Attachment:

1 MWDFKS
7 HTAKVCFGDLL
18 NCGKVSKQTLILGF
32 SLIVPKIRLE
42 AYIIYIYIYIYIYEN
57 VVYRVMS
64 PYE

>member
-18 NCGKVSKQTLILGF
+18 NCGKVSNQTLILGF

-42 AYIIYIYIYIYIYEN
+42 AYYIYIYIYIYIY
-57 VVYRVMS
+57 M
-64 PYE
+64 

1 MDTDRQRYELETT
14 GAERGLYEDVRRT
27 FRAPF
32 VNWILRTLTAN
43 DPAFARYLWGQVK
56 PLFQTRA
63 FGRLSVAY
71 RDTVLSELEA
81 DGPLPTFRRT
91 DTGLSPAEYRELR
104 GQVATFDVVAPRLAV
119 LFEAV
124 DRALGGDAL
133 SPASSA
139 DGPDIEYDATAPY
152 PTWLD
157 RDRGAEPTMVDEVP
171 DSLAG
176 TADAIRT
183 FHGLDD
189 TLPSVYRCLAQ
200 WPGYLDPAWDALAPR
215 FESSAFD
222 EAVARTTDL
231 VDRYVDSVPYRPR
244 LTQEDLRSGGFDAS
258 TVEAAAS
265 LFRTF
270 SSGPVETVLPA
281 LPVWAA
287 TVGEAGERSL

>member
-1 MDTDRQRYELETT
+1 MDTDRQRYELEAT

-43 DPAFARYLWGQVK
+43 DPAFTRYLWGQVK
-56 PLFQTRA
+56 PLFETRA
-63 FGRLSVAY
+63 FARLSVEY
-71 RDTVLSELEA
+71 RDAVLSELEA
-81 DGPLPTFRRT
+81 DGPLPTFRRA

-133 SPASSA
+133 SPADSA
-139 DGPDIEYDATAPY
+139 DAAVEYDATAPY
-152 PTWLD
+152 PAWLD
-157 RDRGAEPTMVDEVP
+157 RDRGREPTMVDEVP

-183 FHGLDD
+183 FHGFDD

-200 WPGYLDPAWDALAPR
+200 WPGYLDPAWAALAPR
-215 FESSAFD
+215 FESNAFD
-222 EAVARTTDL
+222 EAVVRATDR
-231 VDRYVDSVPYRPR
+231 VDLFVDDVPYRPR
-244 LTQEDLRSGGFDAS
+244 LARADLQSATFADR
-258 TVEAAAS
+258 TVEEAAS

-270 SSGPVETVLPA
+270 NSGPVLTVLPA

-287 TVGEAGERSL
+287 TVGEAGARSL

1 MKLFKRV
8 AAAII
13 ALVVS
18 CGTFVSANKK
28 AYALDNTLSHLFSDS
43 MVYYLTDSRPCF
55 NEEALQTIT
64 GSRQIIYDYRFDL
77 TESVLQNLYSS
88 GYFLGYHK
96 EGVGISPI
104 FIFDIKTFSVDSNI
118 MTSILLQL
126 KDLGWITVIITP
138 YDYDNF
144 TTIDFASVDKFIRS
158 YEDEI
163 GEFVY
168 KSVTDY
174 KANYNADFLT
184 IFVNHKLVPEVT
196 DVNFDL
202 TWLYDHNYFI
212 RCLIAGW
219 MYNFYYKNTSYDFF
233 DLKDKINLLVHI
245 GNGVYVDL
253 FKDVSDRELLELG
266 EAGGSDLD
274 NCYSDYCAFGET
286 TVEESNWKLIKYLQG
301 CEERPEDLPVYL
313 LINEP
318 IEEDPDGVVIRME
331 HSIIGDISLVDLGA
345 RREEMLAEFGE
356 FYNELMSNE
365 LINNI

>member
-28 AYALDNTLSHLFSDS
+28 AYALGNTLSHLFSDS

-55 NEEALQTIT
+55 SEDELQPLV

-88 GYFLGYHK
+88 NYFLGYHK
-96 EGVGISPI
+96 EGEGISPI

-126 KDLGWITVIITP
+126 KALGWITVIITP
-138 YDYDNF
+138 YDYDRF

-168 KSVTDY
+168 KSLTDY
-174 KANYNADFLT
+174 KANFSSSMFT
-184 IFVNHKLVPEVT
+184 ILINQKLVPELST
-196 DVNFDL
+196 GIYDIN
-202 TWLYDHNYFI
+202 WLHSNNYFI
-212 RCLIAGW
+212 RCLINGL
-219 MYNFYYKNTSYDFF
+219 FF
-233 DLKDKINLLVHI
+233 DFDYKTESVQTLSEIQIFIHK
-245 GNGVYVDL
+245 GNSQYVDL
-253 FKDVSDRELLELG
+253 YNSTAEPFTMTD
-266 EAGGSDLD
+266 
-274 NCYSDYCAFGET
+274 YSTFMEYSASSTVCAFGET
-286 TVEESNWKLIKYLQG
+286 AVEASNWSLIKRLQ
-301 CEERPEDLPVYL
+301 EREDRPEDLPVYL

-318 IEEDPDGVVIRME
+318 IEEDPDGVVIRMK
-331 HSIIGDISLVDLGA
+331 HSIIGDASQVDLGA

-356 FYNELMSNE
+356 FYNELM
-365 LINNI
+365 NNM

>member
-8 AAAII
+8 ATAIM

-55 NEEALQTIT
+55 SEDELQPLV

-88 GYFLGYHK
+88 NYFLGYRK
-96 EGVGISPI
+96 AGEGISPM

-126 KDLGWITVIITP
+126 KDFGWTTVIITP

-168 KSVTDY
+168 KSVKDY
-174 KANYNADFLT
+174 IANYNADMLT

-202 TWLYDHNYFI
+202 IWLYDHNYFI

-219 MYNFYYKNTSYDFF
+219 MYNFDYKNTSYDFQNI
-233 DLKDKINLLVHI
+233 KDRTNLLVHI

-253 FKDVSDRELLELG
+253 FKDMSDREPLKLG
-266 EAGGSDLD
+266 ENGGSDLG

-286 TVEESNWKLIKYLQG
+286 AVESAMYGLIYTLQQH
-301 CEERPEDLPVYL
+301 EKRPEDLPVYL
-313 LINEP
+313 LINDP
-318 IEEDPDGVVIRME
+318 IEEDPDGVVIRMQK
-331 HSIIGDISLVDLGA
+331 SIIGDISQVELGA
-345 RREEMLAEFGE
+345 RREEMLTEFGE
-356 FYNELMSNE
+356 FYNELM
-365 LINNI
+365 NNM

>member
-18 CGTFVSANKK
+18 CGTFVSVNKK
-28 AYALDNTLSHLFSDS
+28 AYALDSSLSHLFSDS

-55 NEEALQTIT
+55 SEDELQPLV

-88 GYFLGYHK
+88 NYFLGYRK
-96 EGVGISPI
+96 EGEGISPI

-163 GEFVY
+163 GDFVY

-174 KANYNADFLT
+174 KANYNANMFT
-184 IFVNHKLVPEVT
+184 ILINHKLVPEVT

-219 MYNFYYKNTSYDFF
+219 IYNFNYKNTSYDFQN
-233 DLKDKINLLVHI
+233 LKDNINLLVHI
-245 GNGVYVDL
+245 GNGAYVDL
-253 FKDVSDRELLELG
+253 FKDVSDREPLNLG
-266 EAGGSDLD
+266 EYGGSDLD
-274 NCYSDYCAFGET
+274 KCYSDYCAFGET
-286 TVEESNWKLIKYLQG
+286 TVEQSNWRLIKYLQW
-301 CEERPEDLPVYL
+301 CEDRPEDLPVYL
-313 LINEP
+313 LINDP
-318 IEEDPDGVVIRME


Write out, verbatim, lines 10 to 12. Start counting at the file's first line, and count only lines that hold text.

+18 NCGKVSNQTLILGF

-42 AYIIYIYIYIYIYEN
+42 AYYIYIYIYIYIY